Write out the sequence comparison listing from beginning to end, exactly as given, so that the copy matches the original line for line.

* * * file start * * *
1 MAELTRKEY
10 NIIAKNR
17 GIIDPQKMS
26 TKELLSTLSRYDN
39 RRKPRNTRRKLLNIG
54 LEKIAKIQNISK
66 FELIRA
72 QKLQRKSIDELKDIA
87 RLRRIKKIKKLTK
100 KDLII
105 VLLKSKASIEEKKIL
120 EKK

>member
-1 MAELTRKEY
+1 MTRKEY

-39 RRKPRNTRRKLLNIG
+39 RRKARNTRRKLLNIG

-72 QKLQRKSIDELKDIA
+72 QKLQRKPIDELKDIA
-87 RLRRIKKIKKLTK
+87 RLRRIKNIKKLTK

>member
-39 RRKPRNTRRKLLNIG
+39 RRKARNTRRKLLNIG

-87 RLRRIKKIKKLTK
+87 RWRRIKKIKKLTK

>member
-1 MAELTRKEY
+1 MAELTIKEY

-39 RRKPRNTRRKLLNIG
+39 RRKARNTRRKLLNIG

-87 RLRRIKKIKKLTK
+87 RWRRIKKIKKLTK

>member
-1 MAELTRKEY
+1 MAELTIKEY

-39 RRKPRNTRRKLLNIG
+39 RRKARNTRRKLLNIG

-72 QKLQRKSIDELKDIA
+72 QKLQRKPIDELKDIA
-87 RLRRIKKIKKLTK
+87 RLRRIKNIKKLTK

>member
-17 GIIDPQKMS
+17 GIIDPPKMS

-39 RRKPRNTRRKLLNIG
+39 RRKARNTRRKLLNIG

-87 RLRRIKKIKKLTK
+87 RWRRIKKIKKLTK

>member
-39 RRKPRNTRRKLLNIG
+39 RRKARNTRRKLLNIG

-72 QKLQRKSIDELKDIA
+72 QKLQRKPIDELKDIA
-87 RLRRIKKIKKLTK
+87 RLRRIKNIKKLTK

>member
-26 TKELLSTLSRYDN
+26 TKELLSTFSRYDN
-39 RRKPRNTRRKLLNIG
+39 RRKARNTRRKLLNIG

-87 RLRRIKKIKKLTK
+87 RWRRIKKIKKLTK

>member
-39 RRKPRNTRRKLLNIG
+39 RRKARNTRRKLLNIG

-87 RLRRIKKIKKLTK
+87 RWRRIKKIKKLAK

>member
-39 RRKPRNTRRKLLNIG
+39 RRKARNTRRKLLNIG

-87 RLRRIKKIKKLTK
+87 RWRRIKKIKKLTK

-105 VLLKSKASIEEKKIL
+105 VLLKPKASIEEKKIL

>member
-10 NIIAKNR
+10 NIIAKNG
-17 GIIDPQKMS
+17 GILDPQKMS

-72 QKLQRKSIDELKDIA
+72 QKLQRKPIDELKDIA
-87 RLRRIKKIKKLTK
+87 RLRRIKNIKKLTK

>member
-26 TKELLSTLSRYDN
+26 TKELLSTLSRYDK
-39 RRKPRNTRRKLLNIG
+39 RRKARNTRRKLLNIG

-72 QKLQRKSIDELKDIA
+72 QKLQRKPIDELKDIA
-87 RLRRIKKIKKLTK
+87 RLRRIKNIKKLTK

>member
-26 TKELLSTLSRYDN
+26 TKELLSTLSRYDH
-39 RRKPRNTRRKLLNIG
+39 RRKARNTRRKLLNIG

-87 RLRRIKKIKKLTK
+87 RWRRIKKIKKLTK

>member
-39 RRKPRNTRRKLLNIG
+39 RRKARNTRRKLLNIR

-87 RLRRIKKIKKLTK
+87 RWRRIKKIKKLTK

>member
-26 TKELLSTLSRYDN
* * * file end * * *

1 MAELTRKEY
10 NIIAKNR
17 GIIDPQKMS
26 TKELLSTLSRYDN
39 RRKPRNTRRKLLNIG
54 LEKIAKIQNISK
66 FELIRA
72 QKLQRKSIDELKDIA
87 RLRRIKKIKKLTK
100 KDLII
105 VLLKSKASIEEKKIL
120 EKK

>member
-1 MAELTRKEY
+1 MTRKEY

-39 RRKPRNTRRKLLNIG
+39 RRKARNTRRKLLNIG

-72 QKLQRKSIDELKDIA
+72 QKLQRKPIDELKDIA
-87 RLRRIKKIKKLTK
+87 RLRRIKNIKKLTK

>member
-39 RRKPRNTRRKLLNIG
+39 RRKARNTRRKLLNIG

-87 RLRRIKKIKKLTK
+87 RWRRIKKIKKLTK

>member
-1 MAELTRKEY
+1 MAELTIKEY

-39 RRKPRNTRRKLLNIG
+39 RRKARNTRRKLLNIG

-87 RLRRIKKIKKLTK
+87 RWRRIKKIKKLTK

>member
-1 MAELTRKEY
+1 MAELTIKEY

-39 RRKPRNTRRKLLNIG
+39 RRKARNTRRKLLNIG

-72 QKLQRKSIDELKDIA
+72 QKLQRKPIDELKDIA
-87 RLRRIKKIKKLTK
+87 RLRRIKNIKKLTK

>member
-17 GIIDPQKMS
+17 GIIDPPKMS

-39 RRKPRNTRRKLLNIG
+39 RRKARNTRRKLLNIG

-87 RLRRIKKIKKLTK
+87 RWRRIKKIKKLTK

>member
-39 RRKPRNTRRKLLNIG
+39 RRKARNTRRKLLNIG

-72 QKLQRKSIDELKDIA
+72 QKLQRKPIDELKDIA
-87 RLRRIKKIKKLTK
+87 RLRRIKNIKKLTK

>member
-26 TKELLSTLSRYDN
+26 TKELLSTFSRYDN
-39 RRKPRNTRRKLLNIG
+39 RRKARNTRRKLLNIG

-87 RLRRIKKIKKLTK
+87 RWRRIKKIKKLTK

>member
-39 RRKPRNTRRKLLNIG
+39 RRKARNTRRKLLNIG

-87 RLRRIKKIKKLTK
+87 RWRRIKKIKKLAK

>member
-39 RRKPRNTRRKLLNIG
+39 RRKARNTRRKLLNIG

-87 RLRRIKKIKKLTK
+87 RWRRIKKIKKLTK

-105 VLLKSKASIEEKKIL
+105 VLLKPKASIEEKKIL

>member
-10 NIIAKNR
+10 NIIAKNG
-17 GIIDPQKMS
+17 GILDPQKMS

-72 QKLQRKSIDELKDIA
+72 QKLQRKPIDELKDIA
-87 RLRRIKKIKKLTK
+87 RLRRIKNIKKLTK

>member
-26 TKELLSTLSRYDN
+26 TKELLSTLSRYDK
-39 RRKPRNTRRKLLNIG
+39 RRKARNTRRKLLNIG

-72 QKLQRKSIDELKDIA
+72 QKLQRKPIDELKDIA
-87 RLRRIKKIKKLTK
+87 RLRRIKNIKKLTK

>member
-26 TKELLSTLSRYDN
+26 TKELLSTLSRYDH
-39 RRKPRNTRRKLLNIG
+39 RRKARNTRRKLLNIG

-87 RLRRIKKIKKLTK
+87 RWRRIKKIKKLTK

>member
-39 RRKPRNTRRKLLNIG
+39 RRKARNTRRKLLNIR

-87 RLRRIKKIKKLTK
+87 RWRRIKKIKKLTK

>member
-26 TKELLSTLSRYDN